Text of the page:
The 19th-century belief that psychology can be an integral discipline, which led to its institutionalisation as an independent science, has been disconfirmed on every day of the 112 years since its presumptive founding. When the details of that history are attended to, the patent tendency has been toward theoretical and substantial fractionation (and increasing insularity among the “specialities”), not toward integration. Moreover, there are many principled considerations that underline the futility of seeking theoretical, conceptual or even paradigmatic unification. Sigmund Koch (1993, p. 902)

An article from the Guardian discussed the problems with psychological research as a whole that contributed to the labelling of psychology as a stagnating, non-scientific discipline.

Psychology as a Pseudoscience?

Pseudoscience, making scientific causal claims but not using a systematic methodology, sometimes can be difficult to distinguish.  Well known pseudoscientific claims include, ancient astronauts,  numerology, polygraphy, psychoanalysis, homoeopathy, and noetics.  Psychology has in its history elements of pseudoscience, Psychoanalysis being the most prevalent. It doesn’t help that the one person most associated  with Psychology also has received the greatest criticism from all sides, as being unfalsifiable, subjective and non-scientific as Sigmund Freud. 

So what’s the, or more accurately ‘an’, answer……

Psychology has in its relatively short history contained elements of a highly scientific methodology but without a shared paradigm and is still viewed by the physical sciences very much as pseudoscience, however, this is arguably largely based upon a misunderstanding of the breadth of psychological theory.  There is certainly some research in the field that qualifies as science, however, this gets easily lost by the myriad of research that falls under the remit of bad science/pseudoscience.  Psychology has many problems to overcome if it wants to be viewed as a ‘hard science’.  The biggest is probably the lack of a unified paradigm as the different perspectives and approaches in psychology seem to becoming more polarised rather than merging towards a common set of assumptions.  Many of the approaches also still use methodologies that leave themselves open to overt criticism.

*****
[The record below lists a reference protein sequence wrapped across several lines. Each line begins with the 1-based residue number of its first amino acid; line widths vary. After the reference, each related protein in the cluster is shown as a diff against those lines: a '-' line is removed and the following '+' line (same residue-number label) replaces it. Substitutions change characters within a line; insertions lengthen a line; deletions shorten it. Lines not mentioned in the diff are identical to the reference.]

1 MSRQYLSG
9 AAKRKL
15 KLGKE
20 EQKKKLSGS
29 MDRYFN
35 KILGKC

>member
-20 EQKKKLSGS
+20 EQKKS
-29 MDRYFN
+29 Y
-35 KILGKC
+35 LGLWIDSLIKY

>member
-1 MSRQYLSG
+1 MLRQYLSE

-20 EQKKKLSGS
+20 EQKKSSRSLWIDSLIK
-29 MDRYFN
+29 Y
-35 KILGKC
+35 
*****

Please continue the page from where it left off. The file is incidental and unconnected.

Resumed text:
However, arguably Psychology’s greatest weakness is also it’s greatest strength.  A holistic view, whilst fundamentally unscientific, offers a fuller range of explanations and ways of describing the human experience beyond the objective, irrespective  of its lack of replicability. Until science has the tools to measure the range of micro to macro experiences, psychology will invariably fall short of the defining qualities of science. Psychology is barely into its second century of study and is certainly showing a lack of maturity compared to the ‘hard sciences‘.  However, even in these embryonic stages, it is an exciting developing discipline which has much to offer the wider community even it if does suffer from ‘physics envy‘. Asking if Psychology is a science? is and will continue to be a matter of debate and some may argue it is even the wrong question.

However, in the words of Emeritus Professor Philip Zimbardo;

Does psychology matter? Can psychological research, theory, methods, and practice make a significant difference in the lives of individuals, communities, and nations? Do we psychologists have a legacy of which we can be proud? Can we do more and better research that has significant applicable effects in the real world? Are we ready now “to give psychology away to the public” in useful, accessible ways? And finally, can we learn how better to collaborate with the media, with technology experts, with community leaders, and with other medical and behavioural scientists for psychology to make an even more significant difference in the coming decade? My final answer is simply YES, YES indeed! May the positive forces of psychology be with you, and with our society.

Further reading.